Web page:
There's A 'Taco Literacy' College Course, But It's About More Than Food

It's tacos, with a side of knowledge.
Mmmm... homework.
Mmmm... homework.

Taco enthusiasts are getting pretty excited about a new college course called “Taco Literacy” for obvious reasons.

But, just as the hilariously-named “Taco Cleanse” is actually a real healthy eating plan, “Taco Literacy” is more than just eating tacos day after day.

The course’s full name is “Taco Literacy: Public Advocacy and Mexican Food in the US South,” and it focuses on the social evolution of Mexican food in the southern United States, professor Steven Alvarez, who teaches the class at the University of Kentucky, explained to Vice.

“This class allows our students to explore the issues of immigration, inequality, workers, intercultural communication, and literacy through the prism of food,” Alvarez said.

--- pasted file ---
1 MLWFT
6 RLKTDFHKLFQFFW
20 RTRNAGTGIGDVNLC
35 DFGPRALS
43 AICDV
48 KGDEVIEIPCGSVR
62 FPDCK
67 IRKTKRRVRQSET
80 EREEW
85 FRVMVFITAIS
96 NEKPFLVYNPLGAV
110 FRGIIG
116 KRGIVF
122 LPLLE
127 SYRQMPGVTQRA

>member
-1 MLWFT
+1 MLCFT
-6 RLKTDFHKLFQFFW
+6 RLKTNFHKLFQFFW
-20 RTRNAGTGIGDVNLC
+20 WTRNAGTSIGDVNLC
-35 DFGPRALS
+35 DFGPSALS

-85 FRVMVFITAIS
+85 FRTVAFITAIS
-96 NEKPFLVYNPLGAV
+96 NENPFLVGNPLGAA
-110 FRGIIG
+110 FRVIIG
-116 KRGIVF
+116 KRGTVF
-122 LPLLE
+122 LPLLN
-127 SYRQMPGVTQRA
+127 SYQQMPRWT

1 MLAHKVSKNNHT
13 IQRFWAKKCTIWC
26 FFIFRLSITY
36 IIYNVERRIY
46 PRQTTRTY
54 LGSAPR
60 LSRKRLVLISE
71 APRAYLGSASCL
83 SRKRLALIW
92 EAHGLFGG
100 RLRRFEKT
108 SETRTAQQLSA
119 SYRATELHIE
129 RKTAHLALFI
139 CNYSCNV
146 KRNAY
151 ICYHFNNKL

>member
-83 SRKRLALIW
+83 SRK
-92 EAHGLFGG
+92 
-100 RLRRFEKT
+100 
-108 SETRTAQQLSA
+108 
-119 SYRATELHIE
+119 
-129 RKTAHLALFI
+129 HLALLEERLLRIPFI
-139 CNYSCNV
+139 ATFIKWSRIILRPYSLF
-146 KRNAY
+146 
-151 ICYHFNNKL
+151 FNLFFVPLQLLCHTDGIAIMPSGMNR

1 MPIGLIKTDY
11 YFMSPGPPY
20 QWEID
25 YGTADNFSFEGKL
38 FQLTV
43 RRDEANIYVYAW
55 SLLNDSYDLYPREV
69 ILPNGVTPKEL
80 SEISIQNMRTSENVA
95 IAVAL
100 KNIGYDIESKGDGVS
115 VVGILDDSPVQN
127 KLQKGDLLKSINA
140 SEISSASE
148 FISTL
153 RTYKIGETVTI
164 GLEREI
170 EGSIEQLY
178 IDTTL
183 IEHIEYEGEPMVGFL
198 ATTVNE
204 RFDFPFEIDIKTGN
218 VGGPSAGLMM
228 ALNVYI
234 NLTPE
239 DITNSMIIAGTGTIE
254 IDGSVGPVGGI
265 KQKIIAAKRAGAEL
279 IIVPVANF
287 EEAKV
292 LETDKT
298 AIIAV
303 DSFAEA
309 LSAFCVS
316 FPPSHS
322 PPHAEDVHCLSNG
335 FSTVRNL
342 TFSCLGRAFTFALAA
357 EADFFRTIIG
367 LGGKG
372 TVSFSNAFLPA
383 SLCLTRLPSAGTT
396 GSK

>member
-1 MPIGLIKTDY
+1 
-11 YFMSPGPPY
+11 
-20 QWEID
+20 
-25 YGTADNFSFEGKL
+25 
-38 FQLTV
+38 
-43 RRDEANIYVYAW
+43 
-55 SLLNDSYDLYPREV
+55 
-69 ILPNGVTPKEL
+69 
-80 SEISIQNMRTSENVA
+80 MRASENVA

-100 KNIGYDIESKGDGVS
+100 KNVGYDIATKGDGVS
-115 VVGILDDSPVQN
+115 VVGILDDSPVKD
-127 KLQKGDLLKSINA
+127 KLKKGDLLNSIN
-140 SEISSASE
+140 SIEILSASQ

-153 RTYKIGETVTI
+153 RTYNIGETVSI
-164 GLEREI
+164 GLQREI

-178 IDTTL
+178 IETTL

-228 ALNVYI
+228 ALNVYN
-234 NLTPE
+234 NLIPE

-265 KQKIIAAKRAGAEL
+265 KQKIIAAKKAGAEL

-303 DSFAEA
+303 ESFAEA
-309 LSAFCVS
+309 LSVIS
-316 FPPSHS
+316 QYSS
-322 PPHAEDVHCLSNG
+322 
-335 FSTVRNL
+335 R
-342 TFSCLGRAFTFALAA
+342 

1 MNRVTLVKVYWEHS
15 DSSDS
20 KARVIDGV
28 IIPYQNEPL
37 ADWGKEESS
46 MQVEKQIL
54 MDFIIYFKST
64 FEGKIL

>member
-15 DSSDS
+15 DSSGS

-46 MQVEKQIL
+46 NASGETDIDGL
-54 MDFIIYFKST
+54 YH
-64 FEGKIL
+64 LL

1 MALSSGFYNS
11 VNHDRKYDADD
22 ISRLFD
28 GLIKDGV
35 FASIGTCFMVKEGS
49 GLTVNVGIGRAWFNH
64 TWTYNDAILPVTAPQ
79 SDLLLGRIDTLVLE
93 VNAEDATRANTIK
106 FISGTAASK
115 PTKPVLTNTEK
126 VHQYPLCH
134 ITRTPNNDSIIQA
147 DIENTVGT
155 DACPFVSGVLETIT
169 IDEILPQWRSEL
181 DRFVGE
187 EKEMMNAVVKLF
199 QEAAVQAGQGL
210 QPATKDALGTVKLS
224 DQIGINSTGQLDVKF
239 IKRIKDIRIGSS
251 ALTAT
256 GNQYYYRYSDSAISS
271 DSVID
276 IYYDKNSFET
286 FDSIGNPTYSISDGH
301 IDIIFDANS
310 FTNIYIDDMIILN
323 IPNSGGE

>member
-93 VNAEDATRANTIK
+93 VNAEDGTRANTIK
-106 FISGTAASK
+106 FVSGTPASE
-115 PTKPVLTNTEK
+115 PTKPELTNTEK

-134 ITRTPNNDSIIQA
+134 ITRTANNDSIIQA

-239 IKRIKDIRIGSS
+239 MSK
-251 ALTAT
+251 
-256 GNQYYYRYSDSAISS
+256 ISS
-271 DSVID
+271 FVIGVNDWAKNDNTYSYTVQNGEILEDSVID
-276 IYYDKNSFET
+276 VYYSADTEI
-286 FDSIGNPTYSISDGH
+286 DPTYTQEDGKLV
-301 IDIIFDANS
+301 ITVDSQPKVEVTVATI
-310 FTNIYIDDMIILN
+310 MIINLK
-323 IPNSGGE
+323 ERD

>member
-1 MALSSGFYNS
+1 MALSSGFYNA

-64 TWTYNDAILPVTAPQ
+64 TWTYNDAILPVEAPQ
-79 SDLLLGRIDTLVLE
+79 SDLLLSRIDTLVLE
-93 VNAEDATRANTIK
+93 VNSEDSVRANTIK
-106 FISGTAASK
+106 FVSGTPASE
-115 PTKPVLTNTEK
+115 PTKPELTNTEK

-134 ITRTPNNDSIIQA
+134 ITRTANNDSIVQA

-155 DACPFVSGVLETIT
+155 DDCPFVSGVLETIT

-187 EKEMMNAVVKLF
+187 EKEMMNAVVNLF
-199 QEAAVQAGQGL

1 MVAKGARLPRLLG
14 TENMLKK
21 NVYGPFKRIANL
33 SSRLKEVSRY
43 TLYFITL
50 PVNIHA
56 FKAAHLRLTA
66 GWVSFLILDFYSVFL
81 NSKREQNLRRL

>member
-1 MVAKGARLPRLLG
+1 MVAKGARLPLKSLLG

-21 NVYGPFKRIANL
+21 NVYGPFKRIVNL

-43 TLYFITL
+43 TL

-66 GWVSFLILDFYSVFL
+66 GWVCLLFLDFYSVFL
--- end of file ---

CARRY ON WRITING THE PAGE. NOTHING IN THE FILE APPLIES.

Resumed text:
That doesn’t mean students don’t get to eat any delicious Mexican food, though. The course syllabus requires students to visit a restaurant and thoroughly document their experience.

“Taco Literacy” follows in the footsteps of other college courses that have real substance behind their wacky names, like Appalachian State University’s “What If Harry Potter Is Real?” -- a course that explores questions about the way history is documented. Sometimes, though, courses are exactly what they sound like. Cornell University’s “Tree Climbing” appears to really be a course in, well, climbing trees.

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